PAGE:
The next of The Commune’s London reading group series is on the subject of “‘Schools for communism?’: workplace organising and theories of trade unionism”. We will be looking at different conceptions of how unions are formed, their role in the structures of capitalism and their limitations, and then studying more concretely various aspects of organising in the 21st century. A full agenda will be published shortly. This piece from Prol Position is on the reading list, and takes an interesting view of the current brand of organising initiatives.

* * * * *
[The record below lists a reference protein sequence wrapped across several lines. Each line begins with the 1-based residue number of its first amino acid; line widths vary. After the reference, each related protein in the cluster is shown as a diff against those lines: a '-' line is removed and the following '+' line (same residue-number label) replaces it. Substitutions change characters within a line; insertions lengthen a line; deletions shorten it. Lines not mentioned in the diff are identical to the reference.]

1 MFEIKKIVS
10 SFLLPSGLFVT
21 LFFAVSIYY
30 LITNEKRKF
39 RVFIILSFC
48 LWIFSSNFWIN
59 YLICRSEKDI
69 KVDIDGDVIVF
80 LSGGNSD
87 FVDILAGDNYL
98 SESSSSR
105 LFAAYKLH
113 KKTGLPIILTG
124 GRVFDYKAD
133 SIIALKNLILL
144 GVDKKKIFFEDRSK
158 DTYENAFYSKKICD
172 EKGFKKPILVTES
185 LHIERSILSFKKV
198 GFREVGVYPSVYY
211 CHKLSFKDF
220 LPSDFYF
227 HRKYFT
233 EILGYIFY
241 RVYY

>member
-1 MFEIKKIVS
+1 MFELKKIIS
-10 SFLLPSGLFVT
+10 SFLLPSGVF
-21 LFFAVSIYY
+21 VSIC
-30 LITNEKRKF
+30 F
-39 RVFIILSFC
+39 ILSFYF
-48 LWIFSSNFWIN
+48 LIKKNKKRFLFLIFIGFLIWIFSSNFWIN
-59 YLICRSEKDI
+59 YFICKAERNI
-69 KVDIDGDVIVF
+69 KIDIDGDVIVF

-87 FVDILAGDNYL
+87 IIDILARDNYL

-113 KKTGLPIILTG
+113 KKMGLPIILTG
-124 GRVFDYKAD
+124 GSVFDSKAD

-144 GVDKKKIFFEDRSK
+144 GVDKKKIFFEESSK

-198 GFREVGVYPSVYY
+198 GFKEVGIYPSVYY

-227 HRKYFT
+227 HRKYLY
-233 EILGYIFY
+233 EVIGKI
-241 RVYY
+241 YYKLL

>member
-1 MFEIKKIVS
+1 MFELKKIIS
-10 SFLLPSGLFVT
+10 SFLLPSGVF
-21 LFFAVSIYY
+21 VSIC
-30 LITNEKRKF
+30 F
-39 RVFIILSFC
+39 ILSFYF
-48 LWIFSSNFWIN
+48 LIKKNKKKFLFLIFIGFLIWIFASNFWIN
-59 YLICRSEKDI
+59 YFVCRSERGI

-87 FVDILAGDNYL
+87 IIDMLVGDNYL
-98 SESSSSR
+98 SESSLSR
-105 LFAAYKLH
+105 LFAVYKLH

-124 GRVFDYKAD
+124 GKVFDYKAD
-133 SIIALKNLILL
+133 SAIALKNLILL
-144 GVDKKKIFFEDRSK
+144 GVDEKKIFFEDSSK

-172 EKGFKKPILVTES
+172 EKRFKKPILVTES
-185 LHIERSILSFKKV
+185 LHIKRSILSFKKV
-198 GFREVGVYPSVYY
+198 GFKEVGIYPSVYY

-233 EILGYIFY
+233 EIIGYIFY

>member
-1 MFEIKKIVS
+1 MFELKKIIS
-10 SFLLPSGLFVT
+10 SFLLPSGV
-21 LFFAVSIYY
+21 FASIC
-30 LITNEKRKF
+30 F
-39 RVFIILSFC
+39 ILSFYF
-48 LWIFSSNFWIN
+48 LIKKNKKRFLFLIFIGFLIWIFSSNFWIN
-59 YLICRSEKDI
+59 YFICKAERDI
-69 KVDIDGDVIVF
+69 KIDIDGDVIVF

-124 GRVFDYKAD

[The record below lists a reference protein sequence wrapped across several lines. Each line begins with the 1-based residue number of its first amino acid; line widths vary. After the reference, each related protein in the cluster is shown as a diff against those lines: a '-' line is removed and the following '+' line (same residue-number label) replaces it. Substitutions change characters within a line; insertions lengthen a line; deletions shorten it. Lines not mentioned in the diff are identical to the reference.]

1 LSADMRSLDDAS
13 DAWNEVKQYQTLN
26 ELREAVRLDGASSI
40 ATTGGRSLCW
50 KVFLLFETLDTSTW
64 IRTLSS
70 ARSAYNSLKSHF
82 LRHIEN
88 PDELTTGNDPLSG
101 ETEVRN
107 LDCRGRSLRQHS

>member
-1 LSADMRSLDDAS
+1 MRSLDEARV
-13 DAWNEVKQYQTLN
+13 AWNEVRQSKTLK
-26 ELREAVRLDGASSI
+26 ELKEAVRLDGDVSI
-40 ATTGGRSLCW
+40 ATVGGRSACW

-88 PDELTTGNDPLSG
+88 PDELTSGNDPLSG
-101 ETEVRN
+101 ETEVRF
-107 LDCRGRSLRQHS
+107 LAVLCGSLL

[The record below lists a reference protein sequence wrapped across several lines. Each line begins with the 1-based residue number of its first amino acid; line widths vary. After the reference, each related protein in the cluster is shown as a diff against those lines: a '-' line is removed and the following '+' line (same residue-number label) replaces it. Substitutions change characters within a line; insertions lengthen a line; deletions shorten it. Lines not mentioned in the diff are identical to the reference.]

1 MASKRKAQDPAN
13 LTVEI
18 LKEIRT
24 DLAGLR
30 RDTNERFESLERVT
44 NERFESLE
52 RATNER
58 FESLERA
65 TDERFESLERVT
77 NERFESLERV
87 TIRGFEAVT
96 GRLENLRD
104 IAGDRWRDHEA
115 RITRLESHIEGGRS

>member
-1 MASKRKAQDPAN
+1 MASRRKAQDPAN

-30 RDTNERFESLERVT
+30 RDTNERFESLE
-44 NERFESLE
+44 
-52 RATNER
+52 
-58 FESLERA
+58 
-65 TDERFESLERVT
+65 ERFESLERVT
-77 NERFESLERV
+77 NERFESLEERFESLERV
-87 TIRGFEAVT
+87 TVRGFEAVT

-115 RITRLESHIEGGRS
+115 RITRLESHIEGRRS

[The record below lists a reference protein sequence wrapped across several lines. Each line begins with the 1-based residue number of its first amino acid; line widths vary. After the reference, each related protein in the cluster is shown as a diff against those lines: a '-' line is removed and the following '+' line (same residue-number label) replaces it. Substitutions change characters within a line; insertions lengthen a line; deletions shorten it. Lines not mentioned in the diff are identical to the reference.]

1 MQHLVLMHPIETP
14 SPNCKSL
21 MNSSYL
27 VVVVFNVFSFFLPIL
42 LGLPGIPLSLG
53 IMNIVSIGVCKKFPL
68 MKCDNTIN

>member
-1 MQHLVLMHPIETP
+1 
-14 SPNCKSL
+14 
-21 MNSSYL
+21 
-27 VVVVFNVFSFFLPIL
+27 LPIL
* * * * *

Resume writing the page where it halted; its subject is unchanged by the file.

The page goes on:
Militant Research, self-interviews, workers’ centres, campaigning and organizing: currently there is a part of the left that gets enthused by ‘undogmatic approaches’ which tackle the question of resistance within waged work. Study trips to the US, visits at workers’ centres and at organizing campaigns all give the impression that these new instruments of union struggle will shake up the rusty white-dominated union landscape in Germany because the target of these initiatives are principally young immigrant workers, women and employees in the service sector. Is a completely new and different union in the making? Or, to put the question differently: does the crisis of the institution “union” open up spaces for new forms of organising? Does the union apparatus provide help for opening new doors or do lefty activists let themselves be instrumentalised in order to provide the institution with a new and up-to-date outfit? Continue reading “the unions on new grounds: when the workmate becomes a client”